Watch the animated version of this (in Chrome)!
This summer, I taught a workshop on Arduino and physical computing for employees at Valve Software. The workshop description is below.
Details of the workshop can be found on these pages:
- Syllabus: Course overview plan
- Resources: Links to useful information
- Exercises: Arduino challenges and examples
- Presentations: Slides explaining Arduino concepts
- Arduino Kits: Sources for Arduino starter kits
- Arduino Setup: Getting started with Arduino
Here is a short video showing the results, made by Jeri Ellsworth:
Inexpensive electronics and microcontrollers can combine to form a platform for physical computing applications with endless variations. Arduino, an open-source electronics prototyping platform created in 2005 at the Interaction Design Institute Ivrea, was designed to make the process of using electronics in real-world applications accessible to makers of all ages and stripes.
Today this platform fuels a community of DIY makers around the world who use basic electronic components (sensors, LEDs, motors, etc.) connected to Arduino boards and programmed to create all sorts of projects. Time lapse camera controllers, bicycle computers, weather stations, drawing bots, unmanned aerial vehicles, retro and rudimentary games and consoles, wearable input devices, plant waterers, fortune tellers, laser harps, and well, you get the idea.
This workshop is designed to get you up and running and experimenting with Arduino. You will learn the basics of physical computing and get a chance to create your own applications and systems. You will each work with your own Arduino kit and a laptop to assemble microcontrollers with wires and electronic components (no soldering necessary), learn simple Arduino programming techniques, and do a series of exercises to familiarize yourselves with the platform. No prerequisites — you’ll start from scratch on the hardware and software.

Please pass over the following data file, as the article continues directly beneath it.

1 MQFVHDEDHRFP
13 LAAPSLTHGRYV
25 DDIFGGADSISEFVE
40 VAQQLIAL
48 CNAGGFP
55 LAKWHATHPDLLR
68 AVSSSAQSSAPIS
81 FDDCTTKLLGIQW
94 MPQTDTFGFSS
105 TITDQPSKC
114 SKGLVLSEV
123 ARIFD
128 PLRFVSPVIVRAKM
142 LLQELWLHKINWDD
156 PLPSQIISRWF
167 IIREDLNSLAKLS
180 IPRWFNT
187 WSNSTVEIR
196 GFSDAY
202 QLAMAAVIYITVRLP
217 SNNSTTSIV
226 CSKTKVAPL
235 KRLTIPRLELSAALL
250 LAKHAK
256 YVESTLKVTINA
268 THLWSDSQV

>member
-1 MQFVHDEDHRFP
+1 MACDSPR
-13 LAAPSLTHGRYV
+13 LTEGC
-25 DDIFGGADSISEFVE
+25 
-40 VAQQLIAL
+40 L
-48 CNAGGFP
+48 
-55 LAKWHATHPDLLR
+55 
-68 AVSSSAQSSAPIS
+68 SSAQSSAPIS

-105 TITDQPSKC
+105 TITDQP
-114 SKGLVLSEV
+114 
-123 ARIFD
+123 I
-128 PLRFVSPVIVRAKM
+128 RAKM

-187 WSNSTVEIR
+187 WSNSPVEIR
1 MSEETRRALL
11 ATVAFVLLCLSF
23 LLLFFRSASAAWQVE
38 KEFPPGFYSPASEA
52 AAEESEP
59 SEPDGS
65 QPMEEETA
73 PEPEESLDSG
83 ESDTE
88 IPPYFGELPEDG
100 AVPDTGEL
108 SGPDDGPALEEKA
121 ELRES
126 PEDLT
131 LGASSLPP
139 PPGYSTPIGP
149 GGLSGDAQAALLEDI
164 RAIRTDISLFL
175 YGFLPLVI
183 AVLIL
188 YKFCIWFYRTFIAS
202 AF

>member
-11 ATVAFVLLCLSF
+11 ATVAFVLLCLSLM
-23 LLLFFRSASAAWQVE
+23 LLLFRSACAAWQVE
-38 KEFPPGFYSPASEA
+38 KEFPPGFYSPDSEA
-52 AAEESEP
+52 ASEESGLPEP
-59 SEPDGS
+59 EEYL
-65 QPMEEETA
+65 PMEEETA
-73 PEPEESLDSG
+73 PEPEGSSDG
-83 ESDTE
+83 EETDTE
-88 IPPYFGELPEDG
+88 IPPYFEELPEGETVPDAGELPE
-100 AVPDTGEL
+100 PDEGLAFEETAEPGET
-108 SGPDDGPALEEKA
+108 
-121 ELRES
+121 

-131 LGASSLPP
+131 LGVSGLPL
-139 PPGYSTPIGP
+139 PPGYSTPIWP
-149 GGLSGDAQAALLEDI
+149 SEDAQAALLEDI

Once everyone is comfortable with the basics, we’ll look at the universe of possible applications and you will brainstorm your own project ideas to be created during the second half of the workshop. This may require sourcing additional parts not in your starter kits. You’ll then design and build your projects with guidance and troubleshooting assistance from me. This will all culminate in a final session, a “Science Fair,” where we’ll share our results, and possibly even kick back with the tasty beverages our new robots fetch for us.